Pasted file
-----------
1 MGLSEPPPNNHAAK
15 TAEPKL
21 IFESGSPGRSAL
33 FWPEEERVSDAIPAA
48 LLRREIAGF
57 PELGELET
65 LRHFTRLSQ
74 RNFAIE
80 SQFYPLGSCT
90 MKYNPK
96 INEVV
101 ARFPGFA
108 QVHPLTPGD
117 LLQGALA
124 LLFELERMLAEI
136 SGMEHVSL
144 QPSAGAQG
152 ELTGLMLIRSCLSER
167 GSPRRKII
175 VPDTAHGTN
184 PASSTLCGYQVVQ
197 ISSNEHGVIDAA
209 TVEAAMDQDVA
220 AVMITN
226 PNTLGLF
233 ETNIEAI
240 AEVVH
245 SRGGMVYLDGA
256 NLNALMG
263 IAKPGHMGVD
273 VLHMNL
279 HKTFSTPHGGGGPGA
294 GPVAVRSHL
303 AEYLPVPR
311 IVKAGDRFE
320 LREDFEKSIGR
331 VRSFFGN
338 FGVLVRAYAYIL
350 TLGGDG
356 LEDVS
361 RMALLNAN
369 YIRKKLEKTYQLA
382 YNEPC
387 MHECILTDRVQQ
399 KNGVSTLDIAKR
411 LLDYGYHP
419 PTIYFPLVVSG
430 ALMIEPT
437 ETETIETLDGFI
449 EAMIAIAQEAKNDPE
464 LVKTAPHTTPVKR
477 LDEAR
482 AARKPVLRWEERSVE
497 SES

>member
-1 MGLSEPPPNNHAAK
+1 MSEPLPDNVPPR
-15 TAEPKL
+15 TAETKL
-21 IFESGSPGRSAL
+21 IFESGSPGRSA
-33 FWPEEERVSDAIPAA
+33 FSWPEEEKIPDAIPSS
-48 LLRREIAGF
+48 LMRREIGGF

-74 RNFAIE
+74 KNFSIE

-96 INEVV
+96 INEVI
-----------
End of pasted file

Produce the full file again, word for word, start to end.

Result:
1 MGLSEPPPNNHAAK
15 TAEPKL
21 IFESGSPGRSAL
33 FWPEEERVSDAIPAA
48 LLRREIAGF
57 PELGELET
65 LRHFTRLSQ
74 RNFAIE
80 SQFYPLGSCT
90 MKYNPK
96 INEVV
101 ARFPGFA
108 QVHPLTPGD
117 LLQGALA
124 LLFELERMLAEI
136 SGMEHVSL
144 QPSAGAQG
152 ELTGLMLIRSCLSER
167 GSPRRKII
175 VPDTAHGTN
184 PASSTLCGYQVVQ
197 ISSNEHGVIDAA
209 TVEAAMDQDVA
220 AVMITN
226 PNTLGLF
233 ETNIEAI
240 AEVVH
245 SRGGMVYLDGA
256 NLNALMG
263 IAKPGHMGVD
273 VLHMNL
279 HKTFSTPHGGGGPGA
294 GPVAVRSHL
303 AEYLPVPR
311 IVKAGDRFE
320 LREDFEKSIGR
331 VRSFFGN
338 FGVLVRAYAYIL
350 TLGGDG
356 LEDVS
361 RMALLNAN
369 YIRKKLEKTYQLA
382 YNEPC
387 MHECILTDRVQQ
399 KNGVSTLDIAKR
411 LLDYGYHP
419 PTIYFPLVVSG
430 ALMIEPT
437 ETETIETLDGFI
449 EAMIAIAQEAKNDPE
464 LVKTAPHTTPVKR
477 LDEAR
482 AARKPVLRWEERSVE
497 SES

>member
-1 MGLSEPPPNNHAAK
+1 MSEPLPDNVPPR
-15 TAEPKL
+15 TAETKL
-21 IFESGSPGRSAL
+21 IFESGSPGRSA
-33 FWPEEERVSDAIPAA
+33 FSWPEEEKIPDAIPSS
-48 LLRREIAGF
+48 LMRREIGGF

-74 RNFAIE
+74 KNFSIE

-96 INEVV
+96 INEVI